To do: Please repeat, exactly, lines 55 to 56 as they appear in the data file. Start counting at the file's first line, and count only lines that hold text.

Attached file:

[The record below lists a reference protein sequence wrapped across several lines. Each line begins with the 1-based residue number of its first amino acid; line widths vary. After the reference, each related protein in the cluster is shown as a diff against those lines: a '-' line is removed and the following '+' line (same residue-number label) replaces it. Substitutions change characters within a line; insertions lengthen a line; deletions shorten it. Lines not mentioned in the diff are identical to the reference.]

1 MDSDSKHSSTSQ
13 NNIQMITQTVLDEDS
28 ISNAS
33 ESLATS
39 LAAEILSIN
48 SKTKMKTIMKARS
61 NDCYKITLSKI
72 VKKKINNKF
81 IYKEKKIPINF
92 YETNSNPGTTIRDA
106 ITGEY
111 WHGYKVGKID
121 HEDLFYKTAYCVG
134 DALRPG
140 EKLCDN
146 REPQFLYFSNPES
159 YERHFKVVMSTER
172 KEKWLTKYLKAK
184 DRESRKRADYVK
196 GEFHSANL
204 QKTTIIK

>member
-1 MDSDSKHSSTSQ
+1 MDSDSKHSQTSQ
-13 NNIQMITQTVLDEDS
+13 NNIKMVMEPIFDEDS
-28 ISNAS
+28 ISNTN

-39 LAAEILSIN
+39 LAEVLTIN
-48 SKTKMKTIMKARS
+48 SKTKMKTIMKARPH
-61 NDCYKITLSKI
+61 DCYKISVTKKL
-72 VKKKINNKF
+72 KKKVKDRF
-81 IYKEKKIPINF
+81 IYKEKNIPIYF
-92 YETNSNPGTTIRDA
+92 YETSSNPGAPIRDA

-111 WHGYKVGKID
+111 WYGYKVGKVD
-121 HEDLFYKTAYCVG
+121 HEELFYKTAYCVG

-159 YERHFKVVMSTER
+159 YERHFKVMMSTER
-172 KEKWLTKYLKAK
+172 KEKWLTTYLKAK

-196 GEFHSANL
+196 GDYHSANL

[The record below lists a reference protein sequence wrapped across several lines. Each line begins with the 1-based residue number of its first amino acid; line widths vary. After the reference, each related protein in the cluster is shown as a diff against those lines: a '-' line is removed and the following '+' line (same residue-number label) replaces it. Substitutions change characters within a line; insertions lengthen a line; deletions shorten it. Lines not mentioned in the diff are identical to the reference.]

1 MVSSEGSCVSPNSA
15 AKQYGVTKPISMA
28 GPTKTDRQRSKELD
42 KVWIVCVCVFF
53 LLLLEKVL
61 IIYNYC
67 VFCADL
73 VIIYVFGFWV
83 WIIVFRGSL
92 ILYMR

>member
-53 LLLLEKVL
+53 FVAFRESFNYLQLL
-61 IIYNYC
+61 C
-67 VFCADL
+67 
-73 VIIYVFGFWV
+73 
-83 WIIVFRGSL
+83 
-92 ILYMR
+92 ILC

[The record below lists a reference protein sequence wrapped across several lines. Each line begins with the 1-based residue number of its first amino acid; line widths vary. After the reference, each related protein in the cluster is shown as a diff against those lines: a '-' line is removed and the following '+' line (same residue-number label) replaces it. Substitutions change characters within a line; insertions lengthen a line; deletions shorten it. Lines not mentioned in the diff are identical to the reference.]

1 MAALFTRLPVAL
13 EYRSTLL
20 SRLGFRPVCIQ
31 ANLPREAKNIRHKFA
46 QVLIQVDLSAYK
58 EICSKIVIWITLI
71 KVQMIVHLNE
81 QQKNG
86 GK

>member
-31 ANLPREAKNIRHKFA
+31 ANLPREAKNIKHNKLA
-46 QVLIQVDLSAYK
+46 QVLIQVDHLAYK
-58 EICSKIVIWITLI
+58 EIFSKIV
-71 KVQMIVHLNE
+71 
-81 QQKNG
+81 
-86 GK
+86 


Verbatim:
28 GPTKTDRQRSKELD
42 KVWIVCVCVFF